On 12 August 2003, a Staten Island woman, who was insured by a certain insurance company, was involved in a motor vehicle accident. She was driving her van when she made a left turn directly into the path of a motorcycle operated by a certain man. The impact caused the operator of the motorcycle (the victim) to be ejected and landed about nineteen feet away. Thereafter, the Manhattan police and paramedics arrived and the victim was taken to the hospital, and it was determined that he sustained serious injuries. The victim stayed in the hospital for thirteen days, and was later transferred to a nursing home.
After the said incident had occurred, the aforesaid woman immediately reported the car accident to her insurance company. In response, the insurance company assigned someone to handle the claim (the agent), who spoke generally about the accident with the said woman (the insured woman); ascertained that neither the insured nor her daughter, who was in the van with the woman at the time of the accident, was injured; advised her that she had $10,000 coverage limits, that is, $10,000 in property damage coverage and $10,000 in bodily injury coverage; and concluded that the insured was probably at fault in causing the accident. After that, the agent assigned attempted to call the victim, who was still in the hospital, but was unable to reach him. The agent then ordered an appraisal of the victim’s motorcycle and assigned that portion of the damage claim to the insurance company’s claim service center in Virginia.
On 18 August 2003, the insurance agent received a call from an attorney (lawyer-one), who indicated that he was representing the victim. However, ten days later, lawyer-one notified the agent that he was no longer representing the victim and provided him with a notice of his attorney’s lien.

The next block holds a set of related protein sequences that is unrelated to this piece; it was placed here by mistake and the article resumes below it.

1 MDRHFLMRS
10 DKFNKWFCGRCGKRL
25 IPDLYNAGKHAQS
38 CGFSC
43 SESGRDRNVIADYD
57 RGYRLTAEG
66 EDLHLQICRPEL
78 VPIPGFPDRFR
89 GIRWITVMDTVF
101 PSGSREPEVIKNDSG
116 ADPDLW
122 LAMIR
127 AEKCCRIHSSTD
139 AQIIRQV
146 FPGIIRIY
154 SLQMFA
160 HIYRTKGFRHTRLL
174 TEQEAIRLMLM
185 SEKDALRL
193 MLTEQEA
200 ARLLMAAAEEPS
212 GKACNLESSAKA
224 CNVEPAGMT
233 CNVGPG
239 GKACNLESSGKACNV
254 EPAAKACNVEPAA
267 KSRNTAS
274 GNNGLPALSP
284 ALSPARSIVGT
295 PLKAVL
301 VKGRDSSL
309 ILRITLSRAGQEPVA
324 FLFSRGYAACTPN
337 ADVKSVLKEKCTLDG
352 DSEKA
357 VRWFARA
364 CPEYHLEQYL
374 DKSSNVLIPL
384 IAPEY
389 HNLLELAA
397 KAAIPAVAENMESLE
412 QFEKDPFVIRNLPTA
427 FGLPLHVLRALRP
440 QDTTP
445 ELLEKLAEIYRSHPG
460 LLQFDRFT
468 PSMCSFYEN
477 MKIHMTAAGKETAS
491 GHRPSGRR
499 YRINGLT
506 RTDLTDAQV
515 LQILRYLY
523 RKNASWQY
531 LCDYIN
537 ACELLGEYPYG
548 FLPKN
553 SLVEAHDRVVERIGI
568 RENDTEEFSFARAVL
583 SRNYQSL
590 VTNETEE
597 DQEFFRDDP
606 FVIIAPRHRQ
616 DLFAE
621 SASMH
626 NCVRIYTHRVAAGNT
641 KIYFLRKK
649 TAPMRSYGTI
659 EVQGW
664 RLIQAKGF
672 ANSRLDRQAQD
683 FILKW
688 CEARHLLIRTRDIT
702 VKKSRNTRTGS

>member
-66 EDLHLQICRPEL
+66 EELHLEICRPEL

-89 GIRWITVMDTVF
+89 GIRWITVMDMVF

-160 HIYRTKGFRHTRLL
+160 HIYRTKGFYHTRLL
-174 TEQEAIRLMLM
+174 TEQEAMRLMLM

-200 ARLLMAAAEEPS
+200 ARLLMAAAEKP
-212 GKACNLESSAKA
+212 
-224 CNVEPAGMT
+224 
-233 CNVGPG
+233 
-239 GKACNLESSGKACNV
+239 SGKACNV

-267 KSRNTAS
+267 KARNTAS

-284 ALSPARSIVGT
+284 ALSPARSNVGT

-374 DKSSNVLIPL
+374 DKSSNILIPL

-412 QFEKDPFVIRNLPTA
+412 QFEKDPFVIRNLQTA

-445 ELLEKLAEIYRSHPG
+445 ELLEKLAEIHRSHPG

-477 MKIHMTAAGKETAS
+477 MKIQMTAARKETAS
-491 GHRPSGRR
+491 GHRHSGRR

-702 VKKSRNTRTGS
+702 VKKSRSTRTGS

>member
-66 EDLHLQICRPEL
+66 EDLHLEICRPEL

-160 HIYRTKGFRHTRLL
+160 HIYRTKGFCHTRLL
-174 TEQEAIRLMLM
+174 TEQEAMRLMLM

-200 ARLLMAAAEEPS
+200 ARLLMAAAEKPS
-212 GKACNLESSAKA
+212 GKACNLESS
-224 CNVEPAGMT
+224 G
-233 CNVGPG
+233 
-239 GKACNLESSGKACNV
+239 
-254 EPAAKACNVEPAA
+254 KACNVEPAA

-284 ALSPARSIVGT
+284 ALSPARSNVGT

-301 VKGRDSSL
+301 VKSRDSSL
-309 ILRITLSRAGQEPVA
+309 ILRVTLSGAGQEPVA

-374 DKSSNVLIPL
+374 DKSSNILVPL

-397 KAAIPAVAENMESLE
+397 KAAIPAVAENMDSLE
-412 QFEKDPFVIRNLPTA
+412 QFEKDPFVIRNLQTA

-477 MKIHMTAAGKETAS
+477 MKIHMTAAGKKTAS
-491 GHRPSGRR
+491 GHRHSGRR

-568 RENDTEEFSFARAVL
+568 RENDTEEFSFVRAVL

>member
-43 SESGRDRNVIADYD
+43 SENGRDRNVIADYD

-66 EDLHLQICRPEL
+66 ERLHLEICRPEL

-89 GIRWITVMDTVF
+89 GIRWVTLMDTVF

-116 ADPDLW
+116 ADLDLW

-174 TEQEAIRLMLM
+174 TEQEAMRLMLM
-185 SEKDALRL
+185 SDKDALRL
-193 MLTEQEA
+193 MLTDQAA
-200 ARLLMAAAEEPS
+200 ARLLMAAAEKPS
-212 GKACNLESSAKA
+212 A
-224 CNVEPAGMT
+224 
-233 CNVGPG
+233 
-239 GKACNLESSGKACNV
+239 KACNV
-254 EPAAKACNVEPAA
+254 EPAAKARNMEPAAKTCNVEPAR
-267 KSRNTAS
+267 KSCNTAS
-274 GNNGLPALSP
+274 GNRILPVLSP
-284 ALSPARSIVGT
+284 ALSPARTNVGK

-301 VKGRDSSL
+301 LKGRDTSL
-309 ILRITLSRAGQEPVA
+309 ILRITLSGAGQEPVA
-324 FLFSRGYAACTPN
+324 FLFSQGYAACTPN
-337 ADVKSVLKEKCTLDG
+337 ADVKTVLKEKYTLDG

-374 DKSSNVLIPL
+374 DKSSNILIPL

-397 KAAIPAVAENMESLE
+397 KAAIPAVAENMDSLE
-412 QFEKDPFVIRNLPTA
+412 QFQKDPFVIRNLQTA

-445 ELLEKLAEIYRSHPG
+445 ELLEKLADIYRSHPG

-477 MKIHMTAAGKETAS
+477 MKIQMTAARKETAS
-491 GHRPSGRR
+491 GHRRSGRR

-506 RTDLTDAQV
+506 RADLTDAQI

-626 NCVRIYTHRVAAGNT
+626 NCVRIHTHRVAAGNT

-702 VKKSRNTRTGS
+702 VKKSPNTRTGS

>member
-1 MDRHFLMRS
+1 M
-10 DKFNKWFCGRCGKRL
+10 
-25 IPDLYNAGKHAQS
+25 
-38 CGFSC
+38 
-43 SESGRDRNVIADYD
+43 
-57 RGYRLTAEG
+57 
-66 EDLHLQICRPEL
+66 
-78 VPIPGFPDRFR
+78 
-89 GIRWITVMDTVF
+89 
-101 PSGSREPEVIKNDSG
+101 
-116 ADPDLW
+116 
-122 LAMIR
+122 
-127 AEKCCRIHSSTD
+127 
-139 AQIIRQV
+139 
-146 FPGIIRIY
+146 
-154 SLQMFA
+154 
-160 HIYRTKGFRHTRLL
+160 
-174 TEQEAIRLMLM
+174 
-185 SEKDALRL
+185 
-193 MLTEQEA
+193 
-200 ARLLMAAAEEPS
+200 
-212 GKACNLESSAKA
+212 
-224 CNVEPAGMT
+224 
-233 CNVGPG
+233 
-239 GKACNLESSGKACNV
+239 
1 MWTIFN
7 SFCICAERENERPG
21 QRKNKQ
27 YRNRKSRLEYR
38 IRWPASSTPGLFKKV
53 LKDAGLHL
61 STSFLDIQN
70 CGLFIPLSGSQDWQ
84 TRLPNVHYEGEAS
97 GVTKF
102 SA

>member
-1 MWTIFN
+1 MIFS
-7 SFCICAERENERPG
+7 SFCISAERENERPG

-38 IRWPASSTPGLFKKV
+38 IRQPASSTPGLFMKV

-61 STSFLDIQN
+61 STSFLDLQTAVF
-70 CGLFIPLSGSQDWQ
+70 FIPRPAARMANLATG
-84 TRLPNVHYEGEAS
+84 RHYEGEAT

On 20 August 2003, the agent obtained the car accident report. The report stated that the woman turned directly in front of the victim who was ejected nineteen feet, and thereby suffered an incapacitating injury. On 26 August 2003, the appraisal of the motorcycle revealed that it was a total loss. Thus, the agent authorized payment of the full $10,000 property damage policy limits. On 29 August 2003, the agent sent the insured woman a certified letter advising her that, because the property damage would exceed her insurance coverage, she was personally exposed to an excess judgment for both property damage and bodily injuries; acknowledged that it was reported to them that the claimant sustained serious bodily injuries, and cautioned that the insurance company will make every effort to resolve the claims within the insurance coverage, but that, due to the serious nature of the accident, it may not be possible; and that under no circumstances will the Claims Service or the insurance company assume responsibility for any claims or judgments in excess of the insurance coverage.
On 9 September 2003, the victim’s new attorney, lawyer-two, sent a letter to the agent asking for the policy information within thirty days, but the insurance company did not provide that information until sixty days later. On 9 October 2003, the agent spoke with the lawyer-two’s paralegal and was informed that the victim sustained a significant spinal cord injury, with several broken bone injuries, among others, and that he might be paralyzed. After this conversation, the agent set the reserves for the bodily injury claim to the full $10,000 policy limit and sent a letter to lawyer-two’s law firm asking for the victim’s medical records and bills stating that they would like to settle the bodily injury claim as soon as possible; informed them of lawyer-one’s lien; and indicated that the said lawyer’s name needed to be on the settlement check. On 19 December 2003, the new lawyer sent medical authorization forms signed by the victim to the agent, but the agent did not order such records, and requested only the hospital records on 13 January 2004, or almost five months after the accident. On 30 January 2004, the agent received the said hospital records. On 4 February 2004, the agent sent a letter to lawyer-two acknowledging the serious injuries the victim suffered and offered to settle the claim contingent upon placing lawyer-one’s name on the settlement check or obtaining an agreement regarding the lien; and that he would be contacting lawyer-one to ascertain whether such lawyer intended to pursue his lien, however, the record does not reflect that the agent ever contacted the first lawyer.